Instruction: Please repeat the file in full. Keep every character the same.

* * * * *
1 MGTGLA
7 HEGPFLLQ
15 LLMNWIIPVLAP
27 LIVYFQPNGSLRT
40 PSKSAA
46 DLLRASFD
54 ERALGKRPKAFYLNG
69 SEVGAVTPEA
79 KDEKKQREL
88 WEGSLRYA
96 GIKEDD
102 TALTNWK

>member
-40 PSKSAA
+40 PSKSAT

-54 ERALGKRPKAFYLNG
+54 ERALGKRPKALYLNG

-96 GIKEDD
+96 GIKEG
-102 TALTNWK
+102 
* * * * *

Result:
1 MGTGLA
7 HEGPFLLQ
15 LLMNWIIPVLAP
27 LIVYFQPNGSLRT
40 PSKSAA
46 DLLRASFD
54 ERALGKRPKAFYLNG
69 SEVGAVTPEA
79 KDEKKQREL
88 WEGSLRYA
96 GIKEDD
102 TALTNWK

>member
-40 PSKSAA
+40 PSKSAT

-54 ERALGKRPKAFYLNG
+54 ERALGKRPKALYLNG

-96 GIKEDD
+96 GIKEG
-102 TALTNWK
+102 